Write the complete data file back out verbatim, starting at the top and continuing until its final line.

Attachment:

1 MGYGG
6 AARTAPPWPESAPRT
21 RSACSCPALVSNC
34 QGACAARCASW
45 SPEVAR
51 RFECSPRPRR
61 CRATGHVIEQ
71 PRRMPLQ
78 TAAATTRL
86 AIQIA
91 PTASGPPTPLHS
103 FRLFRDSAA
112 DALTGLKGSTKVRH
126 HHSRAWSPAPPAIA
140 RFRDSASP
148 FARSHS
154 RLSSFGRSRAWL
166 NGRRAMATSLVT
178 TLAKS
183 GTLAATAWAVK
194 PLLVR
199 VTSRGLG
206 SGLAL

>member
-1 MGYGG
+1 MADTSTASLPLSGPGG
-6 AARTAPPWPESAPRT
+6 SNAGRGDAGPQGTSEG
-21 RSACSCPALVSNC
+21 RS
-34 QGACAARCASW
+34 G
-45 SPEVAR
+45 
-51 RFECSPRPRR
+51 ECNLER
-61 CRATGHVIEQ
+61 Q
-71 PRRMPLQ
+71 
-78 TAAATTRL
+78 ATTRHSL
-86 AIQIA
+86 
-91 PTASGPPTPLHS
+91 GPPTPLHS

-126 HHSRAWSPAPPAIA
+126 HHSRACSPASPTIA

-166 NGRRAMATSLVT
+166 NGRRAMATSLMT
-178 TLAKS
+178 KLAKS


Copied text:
1 MGYGG
6 AARTAPPWPESAPRT
21 RSACSCPALVSNC
34 QGACAARCASW
45 SPEVAR
51 RFECSPRPRR
61 CRATGHVIEQ
71 PRRMPLQ
78 TAAATTRL
86 AIQIA
91 PTASGPPTPLHS
103 FRLFRDSAA
112 DALTGLKGSTKVRH
126 HHSRAWSPAPPAIA
140 RFRDSASP
148 FARSHS
154 RLSSFGRSRAWL
166 NGRRAMATSLVT
178 TLAKS
183 GTLAATAWAVK
194 PLLVR
199 VTSRGLG
206 SGLAL

>member
-1 MGYGG
+1 MADTSTASLPLSGPGG
-6 AARTAPPWPESAPRT
+6 SNAGRGDAGPQGTSEG
-21 RSACSCPALVSNC
+21 RS
-34 QGACAARCASW
+34 G
-45 SPEVAR
+45 
-51 RFECSPRPRR
+51 ECNLER
-61 CRATGHVIEQ
+61 Q
-71 PRRMPLQ
+71 
-78 TAAATTRL
+78 ATTRHSL
-86 AIQIA
+86 
-91 PTASGPPTPLHS
+91 GPPTPLHS

-126 HHSRAWSPAPPAIA
+126 HHSRACSPASPTIA

-166 NGRRAMATSLVT
+166 NGRRAMATSLMT
-178 TLAKS
+178 KLAKS